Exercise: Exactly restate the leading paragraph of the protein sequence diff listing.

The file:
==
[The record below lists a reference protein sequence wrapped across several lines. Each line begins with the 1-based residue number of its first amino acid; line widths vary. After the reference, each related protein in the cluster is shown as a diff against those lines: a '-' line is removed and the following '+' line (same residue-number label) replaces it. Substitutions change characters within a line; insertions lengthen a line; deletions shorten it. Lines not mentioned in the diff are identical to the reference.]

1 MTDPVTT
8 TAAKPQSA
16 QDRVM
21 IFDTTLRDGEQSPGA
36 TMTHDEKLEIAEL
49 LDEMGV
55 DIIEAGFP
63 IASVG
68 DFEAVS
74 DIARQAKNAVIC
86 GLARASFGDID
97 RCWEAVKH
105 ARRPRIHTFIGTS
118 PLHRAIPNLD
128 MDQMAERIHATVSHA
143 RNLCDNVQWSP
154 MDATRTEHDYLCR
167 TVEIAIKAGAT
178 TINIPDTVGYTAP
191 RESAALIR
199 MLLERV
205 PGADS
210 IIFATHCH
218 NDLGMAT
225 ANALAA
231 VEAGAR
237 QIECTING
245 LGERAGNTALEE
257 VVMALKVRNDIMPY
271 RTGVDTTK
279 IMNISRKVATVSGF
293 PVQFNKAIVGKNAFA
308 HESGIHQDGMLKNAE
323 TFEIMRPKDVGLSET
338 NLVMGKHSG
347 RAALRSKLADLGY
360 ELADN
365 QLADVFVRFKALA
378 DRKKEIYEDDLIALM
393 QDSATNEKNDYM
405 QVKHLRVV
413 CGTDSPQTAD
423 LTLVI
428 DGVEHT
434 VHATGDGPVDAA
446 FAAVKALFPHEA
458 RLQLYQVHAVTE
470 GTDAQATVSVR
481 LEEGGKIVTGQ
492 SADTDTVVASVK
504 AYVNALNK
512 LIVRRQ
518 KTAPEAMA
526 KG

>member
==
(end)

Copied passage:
[The record below lists a reference protein sequence wrapped across several lines. Each line begins with the 1-based residue number of its first amino acid; line widths vary. After the reference, each related protein in the cluster is shown as a diff against those lines: a '-' line is removed and the following '+' line (same residue-number label) replaces it. Substitutions change characters within a line; insertions lengthen a line; deletions shorten it. Lines not mentioned in the diff are identical to the reference.]